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Italy's “business as usual”

There is a certain kind of drift into a regime that has nothing to do with the introduction of paramilitary stances, Roman salutes or party uniforms: more to do with television
Carlo Ungaro
1 July 2010

The year 2011 will mark the 150th anniversary of the unification of Italy. The most influential political party in the Italian ruling coalition – the “Northern League” – has publicly and flamboyantly indicated its lack of interest in the celebrations, and its leaders were conspicuously absent at the parade held for Italy’s National Day last June 2.

This is just one example of the malaise which permeates the Italian political scene today, even as many notice – with growing, impotent fascination – the country’s seemingly inexorable glide into what could be defined as a form of “bourgeois neo-fascism”, greeted with apathetic indifference by the vast majority of the population.

The roots of this unwholesome situation reach far back into the country’s history. At the very beginning of its reign, in 1861, the fledgling Italian Monarchy found itself confronted by a number of major problems which it failed to tackle, and which many decades later still persist. The lack of a really deep-seated sense of national unity; the great social and economic gap between North and South; together with the oppressive presence of the Pope and the Roman Catholic hierarchy on the national turf, were certainly three of the  biggest concerns. Although partially tackled – with some success – both by the Fascist regime (1922-1943) and by subsequent republican governments, they have been, and still remain, major impediments to the country’s political and social progress.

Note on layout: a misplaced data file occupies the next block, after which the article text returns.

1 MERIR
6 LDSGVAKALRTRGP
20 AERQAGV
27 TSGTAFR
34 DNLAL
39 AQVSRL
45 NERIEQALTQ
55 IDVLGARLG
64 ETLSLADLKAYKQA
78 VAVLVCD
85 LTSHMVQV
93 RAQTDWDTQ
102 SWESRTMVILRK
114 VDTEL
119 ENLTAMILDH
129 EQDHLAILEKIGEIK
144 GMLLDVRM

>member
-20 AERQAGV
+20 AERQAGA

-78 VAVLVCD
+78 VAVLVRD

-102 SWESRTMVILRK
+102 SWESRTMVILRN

The first two of these problems go hand in hand: and as the  economic gap between north and south widens, so too does the intense rivalry between two very distinctive cultures, constantly eroding the sense of unity bound by the use of a common language with its historical and cultural resonances of belonging to the same nation. The “Northern League” tends to exasperate feelings of frustration which they insist are due to the useless handicap imposed on the regions of the North by a “thieving and  lazy” South. Their request for a “federal” solution is often accompanied by empty and yet effective threats of “secession”.

There is a more than apparent contradiction in the situation: a strong government, with definite authoritarian tendencies, supported by a very large parliamentary majority is compelled, by its most prominent partner, to dedicate the bulk of its energies to the decentralisation of power and its devolution to regional authorities. The results can be chaotic and begin to show growing rifts within the majority itself.

The considerable, insidious weight of the Catholic Church constitutes, in itself, a fundamental factor in Italy’s failure to achieve a normal social status. At present, however, its influence appears  secondary compared to the constant erosion of Constitutional guarantees on the part of the Government, as well as the growing centrifugal tendencies shown by the Northern League, easily the country’s most efficient and influential political party.

There is one fundamental factor, however, that is at the basis of the current crisis in Italian democracy, contributing directly to the gradual loss of democratic sensibility by the population: the Prime Minister, Silvio Berlusconi, owns the three most relevant private national television channels. By grossly overreaching his powers as head of Government, he exerts undue influence on public channels as well. He does not attempt to hide this and has frequently stated that “in a civilised country” the “state television” (he never uses the correct term “public television”) does not broadcast programmes which are “critical of the Government”.